ADPC is a proposed automated mechanism for the communication of users’ privacy decisions. It aims to empower users to protect their online choices in a human-centric, easy and enforceable manner. ADPC also supports online publishers and service providers to comply with data protection and consumer protection regulations.
    Source: ADPC: A Human-centric and Enforceable Privacy Specification

    Life is a great bundle of little things

    As I'm catching up with news from various sources and bookmarking articles to come back and share via Thought Shrapnel, I also come across interesting tools and resources.

    Here are some of them that I thought were interesting enough to share.

    ArchiveWeb.page is "the latest tool from Webrecorder to turn your browser into a full-featured interactive web archiving system!"

    Bookfeed.io is "a simple tool that allows you to specify a list of authors, and generates an RSS feed with each author’s most recently released book."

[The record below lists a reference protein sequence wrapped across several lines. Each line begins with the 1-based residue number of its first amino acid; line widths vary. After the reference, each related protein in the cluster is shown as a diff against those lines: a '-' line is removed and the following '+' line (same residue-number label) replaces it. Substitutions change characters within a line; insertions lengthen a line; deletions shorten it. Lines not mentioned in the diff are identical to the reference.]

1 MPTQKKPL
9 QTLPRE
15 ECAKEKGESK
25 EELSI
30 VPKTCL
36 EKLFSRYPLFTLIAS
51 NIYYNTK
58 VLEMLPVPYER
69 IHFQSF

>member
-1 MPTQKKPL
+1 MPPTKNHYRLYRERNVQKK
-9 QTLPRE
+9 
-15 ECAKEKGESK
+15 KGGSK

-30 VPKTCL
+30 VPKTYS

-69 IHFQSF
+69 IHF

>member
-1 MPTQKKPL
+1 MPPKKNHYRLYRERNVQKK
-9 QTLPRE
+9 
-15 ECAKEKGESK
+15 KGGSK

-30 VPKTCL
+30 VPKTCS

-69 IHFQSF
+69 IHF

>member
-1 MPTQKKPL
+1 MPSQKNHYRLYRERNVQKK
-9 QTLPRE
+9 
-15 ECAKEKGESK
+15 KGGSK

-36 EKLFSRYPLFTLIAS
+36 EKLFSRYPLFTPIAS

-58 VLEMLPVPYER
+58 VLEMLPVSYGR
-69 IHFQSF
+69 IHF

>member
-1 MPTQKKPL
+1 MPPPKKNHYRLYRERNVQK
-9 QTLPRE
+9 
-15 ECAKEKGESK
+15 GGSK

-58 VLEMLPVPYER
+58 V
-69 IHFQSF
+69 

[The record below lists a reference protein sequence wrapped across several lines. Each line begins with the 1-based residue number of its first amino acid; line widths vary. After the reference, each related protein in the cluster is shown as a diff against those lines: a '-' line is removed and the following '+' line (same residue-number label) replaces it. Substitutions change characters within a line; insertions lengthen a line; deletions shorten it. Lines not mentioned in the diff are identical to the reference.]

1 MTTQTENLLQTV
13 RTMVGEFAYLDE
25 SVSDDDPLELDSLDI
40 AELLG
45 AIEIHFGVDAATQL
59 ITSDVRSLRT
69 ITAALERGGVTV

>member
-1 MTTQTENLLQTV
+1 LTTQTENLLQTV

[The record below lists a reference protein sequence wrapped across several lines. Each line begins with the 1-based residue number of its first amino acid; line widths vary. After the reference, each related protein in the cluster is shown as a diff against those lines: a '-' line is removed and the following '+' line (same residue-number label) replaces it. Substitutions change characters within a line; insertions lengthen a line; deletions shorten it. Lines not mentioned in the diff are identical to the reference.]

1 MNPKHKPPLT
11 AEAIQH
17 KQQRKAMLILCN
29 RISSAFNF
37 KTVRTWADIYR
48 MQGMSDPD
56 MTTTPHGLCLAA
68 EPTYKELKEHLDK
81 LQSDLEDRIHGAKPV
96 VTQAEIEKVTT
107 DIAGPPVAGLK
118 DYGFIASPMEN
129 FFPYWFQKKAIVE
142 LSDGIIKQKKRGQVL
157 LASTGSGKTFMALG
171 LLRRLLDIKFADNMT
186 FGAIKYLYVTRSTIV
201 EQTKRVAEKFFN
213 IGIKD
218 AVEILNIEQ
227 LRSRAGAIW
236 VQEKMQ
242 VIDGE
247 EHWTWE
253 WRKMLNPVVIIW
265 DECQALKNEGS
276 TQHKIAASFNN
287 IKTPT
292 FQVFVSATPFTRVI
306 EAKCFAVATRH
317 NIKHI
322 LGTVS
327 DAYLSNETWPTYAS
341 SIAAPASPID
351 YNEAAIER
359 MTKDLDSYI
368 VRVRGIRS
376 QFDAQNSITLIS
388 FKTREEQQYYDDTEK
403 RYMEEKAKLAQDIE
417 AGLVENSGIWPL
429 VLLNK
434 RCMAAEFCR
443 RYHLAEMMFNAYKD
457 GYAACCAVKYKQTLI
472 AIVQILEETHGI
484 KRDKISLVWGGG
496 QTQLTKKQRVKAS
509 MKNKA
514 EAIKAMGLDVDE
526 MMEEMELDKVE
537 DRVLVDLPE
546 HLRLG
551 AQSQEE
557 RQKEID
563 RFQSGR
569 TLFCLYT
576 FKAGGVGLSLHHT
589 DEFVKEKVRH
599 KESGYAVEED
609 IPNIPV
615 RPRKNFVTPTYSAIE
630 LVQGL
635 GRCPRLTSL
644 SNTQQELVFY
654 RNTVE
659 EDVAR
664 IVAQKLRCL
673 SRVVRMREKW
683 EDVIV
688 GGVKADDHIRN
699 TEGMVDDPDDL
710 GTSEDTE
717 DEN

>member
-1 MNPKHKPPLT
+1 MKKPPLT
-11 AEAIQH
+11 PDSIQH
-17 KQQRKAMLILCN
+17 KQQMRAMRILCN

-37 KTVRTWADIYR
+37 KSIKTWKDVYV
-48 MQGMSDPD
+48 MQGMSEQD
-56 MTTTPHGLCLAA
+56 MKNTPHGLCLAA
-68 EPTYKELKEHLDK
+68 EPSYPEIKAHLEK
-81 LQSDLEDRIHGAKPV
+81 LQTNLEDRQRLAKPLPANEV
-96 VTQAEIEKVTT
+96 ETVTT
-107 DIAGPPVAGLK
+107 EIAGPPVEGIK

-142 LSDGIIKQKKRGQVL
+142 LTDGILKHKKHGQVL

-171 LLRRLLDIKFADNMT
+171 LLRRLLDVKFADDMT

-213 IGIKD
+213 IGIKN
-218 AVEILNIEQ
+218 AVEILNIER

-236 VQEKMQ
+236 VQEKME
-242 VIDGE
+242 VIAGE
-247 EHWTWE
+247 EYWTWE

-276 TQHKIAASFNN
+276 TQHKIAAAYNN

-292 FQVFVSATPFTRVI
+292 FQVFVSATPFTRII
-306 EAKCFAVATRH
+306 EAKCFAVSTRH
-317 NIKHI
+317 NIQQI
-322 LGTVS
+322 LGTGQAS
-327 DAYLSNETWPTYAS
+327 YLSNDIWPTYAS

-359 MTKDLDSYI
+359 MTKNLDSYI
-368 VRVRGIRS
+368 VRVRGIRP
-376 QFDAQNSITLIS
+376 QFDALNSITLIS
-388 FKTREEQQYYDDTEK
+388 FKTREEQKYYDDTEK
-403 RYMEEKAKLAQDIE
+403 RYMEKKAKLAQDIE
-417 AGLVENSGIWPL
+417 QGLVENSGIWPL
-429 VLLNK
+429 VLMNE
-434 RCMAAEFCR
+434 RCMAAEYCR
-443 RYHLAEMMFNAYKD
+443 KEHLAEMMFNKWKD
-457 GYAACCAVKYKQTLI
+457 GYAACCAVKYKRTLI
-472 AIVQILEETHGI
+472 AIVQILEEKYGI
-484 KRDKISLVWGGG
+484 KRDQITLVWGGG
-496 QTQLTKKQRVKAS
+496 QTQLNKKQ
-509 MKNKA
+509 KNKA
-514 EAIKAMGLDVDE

Loudreader is "the world's only ebook reader that can open .azw3 [and] .mobi files in a browser!"

    NES.css is "a NES style (8bit-like) CSS framework." (also see Simple.css)

    novelWriter is "a markdown-like text editor designed for writing novels and larger projects of many smaller plain text documents."

    Open Peeps is a hand-drawn illustration library. "You can use Open Peeps in product illustration, marketing imagery, comics, product states, user flows, personas, storyboarding, invitations for your quinceañera...or anything else not on this list."

    Pattern Generator provides you with a way to "create unique, seamless, royalty-free patterns".

    Same Energy is "a visual search engine. You can use it to find beautiful art, photography, decoration ideas, or anything else."